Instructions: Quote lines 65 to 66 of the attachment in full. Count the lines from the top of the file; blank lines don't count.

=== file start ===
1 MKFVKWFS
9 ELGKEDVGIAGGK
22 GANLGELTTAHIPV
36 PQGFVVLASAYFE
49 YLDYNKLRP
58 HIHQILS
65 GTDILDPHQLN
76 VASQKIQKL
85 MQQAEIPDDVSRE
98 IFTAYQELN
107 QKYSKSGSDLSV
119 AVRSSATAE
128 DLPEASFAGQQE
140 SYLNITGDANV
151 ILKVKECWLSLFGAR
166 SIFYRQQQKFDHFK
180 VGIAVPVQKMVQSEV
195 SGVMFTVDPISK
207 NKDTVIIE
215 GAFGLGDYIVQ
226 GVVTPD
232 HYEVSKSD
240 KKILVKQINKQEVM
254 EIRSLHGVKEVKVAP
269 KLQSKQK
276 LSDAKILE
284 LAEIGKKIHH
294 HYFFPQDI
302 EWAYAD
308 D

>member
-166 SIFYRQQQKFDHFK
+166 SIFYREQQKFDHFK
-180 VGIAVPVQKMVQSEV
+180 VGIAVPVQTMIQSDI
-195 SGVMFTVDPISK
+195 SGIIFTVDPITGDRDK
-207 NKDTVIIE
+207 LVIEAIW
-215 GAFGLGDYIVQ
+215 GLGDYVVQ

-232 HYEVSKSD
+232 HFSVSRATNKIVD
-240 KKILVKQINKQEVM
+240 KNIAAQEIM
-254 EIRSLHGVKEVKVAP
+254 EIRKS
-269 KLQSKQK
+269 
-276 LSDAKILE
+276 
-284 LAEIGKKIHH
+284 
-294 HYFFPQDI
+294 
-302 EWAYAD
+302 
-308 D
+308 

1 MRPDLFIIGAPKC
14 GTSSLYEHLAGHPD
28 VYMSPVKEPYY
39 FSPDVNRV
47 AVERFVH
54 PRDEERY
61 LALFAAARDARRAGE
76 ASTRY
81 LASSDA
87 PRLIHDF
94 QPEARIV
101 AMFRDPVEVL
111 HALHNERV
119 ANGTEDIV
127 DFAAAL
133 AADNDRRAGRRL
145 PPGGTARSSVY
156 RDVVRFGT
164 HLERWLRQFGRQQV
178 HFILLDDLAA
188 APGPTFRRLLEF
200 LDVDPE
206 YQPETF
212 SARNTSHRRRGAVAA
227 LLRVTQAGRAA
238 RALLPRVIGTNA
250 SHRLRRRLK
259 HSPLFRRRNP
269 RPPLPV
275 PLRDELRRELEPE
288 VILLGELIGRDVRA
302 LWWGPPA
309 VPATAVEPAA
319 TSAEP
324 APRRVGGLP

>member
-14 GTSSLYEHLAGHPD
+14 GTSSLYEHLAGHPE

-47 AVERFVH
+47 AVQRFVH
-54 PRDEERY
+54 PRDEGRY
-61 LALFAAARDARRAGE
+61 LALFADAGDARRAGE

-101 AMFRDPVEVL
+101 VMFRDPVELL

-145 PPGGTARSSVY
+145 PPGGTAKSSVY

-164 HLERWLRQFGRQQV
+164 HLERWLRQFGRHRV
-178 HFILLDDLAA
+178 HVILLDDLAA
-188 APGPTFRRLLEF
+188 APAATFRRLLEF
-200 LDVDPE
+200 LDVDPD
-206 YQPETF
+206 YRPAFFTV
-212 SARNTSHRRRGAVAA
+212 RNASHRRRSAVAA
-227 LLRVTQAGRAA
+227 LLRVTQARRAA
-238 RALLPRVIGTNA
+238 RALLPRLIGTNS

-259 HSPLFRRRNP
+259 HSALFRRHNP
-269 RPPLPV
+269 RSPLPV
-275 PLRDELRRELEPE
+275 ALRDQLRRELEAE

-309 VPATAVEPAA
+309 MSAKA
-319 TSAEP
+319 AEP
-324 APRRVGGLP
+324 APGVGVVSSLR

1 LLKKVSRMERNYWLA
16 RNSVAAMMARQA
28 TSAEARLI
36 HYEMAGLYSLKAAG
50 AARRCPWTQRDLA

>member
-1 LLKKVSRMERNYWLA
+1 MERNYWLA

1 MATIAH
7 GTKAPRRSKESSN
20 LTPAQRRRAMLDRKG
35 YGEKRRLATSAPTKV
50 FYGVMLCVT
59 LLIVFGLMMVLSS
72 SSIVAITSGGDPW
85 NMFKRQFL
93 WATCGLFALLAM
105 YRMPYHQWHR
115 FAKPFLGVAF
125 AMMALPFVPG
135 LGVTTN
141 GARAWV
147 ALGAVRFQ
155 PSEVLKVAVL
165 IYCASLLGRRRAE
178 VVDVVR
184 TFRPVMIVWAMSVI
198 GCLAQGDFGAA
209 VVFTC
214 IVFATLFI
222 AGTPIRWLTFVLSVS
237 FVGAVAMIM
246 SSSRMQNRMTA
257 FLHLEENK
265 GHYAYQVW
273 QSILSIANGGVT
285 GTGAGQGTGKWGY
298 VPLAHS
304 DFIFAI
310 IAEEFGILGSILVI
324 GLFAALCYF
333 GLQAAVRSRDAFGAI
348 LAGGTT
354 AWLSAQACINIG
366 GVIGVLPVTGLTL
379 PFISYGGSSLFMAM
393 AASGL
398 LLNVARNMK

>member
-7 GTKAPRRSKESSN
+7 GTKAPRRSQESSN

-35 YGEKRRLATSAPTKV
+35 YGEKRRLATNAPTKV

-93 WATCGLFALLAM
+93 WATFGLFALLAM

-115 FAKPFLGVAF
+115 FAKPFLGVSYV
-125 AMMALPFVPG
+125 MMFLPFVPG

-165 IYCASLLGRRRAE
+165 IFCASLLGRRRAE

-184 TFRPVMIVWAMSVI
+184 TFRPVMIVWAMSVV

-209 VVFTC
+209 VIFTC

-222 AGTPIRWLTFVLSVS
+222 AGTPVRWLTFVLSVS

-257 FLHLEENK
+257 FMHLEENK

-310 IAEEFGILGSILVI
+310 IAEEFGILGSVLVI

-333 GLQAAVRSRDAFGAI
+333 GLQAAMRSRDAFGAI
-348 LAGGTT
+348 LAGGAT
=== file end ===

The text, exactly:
54 PRDEERY
61 LALFAAARDARRAGE